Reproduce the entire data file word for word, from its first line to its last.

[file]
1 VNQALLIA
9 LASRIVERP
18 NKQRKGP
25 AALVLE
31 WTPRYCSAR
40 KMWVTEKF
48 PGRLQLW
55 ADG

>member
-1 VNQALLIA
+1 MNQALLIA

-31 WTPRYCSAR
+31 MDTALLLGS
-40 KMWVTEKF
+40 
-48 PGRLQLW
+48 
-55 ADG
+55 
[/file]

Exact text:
1 VNQALLIA
9 LASRIVERP
18 NKQRKGP
25 AALVLE
31 WTPRYCSAR
40 KMWVTEKF
48 PGRLQLW
55 ADG

>member
-1 VNQALLIA
+1 MNQALLIA

-31 WTPRYCSAR
+31 MDTALLLGS
-40 KMWVTEKF
+40 
-48 PGRLQLW
+48 
-55 ADG
+55 